Tomas and Magnus have both been employed by Älmby Entreprenad for six years. Tomas has been focused on demolition and is the most experienced in the company when it comes to working with the high reach excavator. Magnus started working in demolition one year ago and since then the colleagues have worked together on a couple of projects, often working far away from home and living together in a van. “Tomas and I work well together and that’s a big plus when you’re colleagues and live so close together,” says Magnus of the good relationship between the two men. Furthermore, there is usually little spare time in the evenings. “We work from six in the morning to six in the evening Monday to Wednesday, so that we don’t need to work for the half of Thursday and the whole of Friday. It’s better to just go on when you’re out on a job, so that we can come back home in time on Thursday,” says Magnus.

Älmby’s initial plan was that as the towers were demolished little by little, from the outside moving inwards towards the taller 34m main structure, a ramp would be built from the resulting debris, up towards the main structure. The total height of the ramp had to be 8m in order for the excavator to reach the top. As the demolition progressed, it was realised that there wasn’t enough demolition rubble for such a high ramp. This meant bringing in a remote controlled demolition robot, a Husqvarna DXR 310, which was lifted up to the roof of the building. It worked its way down 2m using both a hydraulic hammer and a crusher. This resulted in enough concrete rubble to build a 6m ramp enabling the high reach excavator to take over and dismantle the remaining 32m of the structure.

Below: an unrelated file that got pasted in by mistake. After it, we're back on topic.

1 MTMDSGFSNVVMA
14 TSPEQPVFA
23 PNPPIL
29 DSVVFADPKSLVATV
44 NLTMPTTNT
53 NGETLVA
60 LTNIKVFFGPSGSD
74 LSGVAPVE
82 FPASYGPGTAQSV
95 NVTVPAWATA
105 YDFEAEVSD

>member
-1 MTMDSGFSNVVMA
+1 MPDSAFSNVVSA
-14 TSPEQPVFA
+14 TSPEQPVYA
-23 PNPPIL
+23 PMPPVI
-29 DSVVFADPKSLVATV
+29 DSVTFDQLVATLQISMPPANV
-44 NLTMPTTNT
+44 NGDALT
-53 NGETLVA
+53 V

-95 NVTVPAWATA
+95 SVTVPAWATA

Tomas and Magnus were both conscious of the risk that not everything would progress smoothly, but both men are oriented towards problem solving, viewing it as one of the perks of the job. At an early stage, a challenge arose, and Älmby was a little unsure how to proceed when it came to tearing down a large iron beam located on the roof on the upper building on the towers. It turned out to be completely stuck, but eventually it was removed in one piece. Another unexpected problem was the breaking of boom, which had to be replaced from overseas, which took two weeks. Despite this, the demolition progressed well, taking around five weeks before the silo in Bergkvara was completely demolished.

Today when visiting the Bergkvara shore, the only thing that remains of the silo are piles of concrete of what had been a part of the village for 65 years. Of the 5,000t of the resulting demolition debris, 4,000t was transported just a couple of miles away to be used for a construction job, whilst the remaining debris was disposed of as waste.

Project information on the silo demolition in Bergkvara:

Silo building: Constructed in1955 as a depot and for the interim storage of seed
Contractor: Älmby Entreprenad AB from Älmhult, Sweden
Client: Torsås municipality
Highest point: 34m
Included in the demolition project: A storehouse building as well as the silo with 15 towers and one main building
Concrete mass: 5,000t
Steel: ca 100t–200t
Equipment used: One Volvo 55t high reach demolition excavator, EC380EHR, with a boom reach of 26m reach, plus a 30t Volvo EC300E
Project partner: AMW Industrisanering 

Information concerning Älmby Entreprenad:

Location: Älmhult

Turn over: approximately €34M, of which €9M results from demolition

Number of employees: 103

Number of machine units: Approximately 30

Additional info: The company was founded in 1998 and at that time mainly focused on general construction contracting. Five years ago it decided to expand into demolition and opened a demolition office in Helsingborg and Älmhult in Sweden. In 2018, turnover from demolition work was approximately €9M. Älmby Entreprenad has also acquired concrete cutting company Näsums Betonghåltagning to expand its operations in this field. Näsums has a turnover of approximately €2.3M and 15 staff.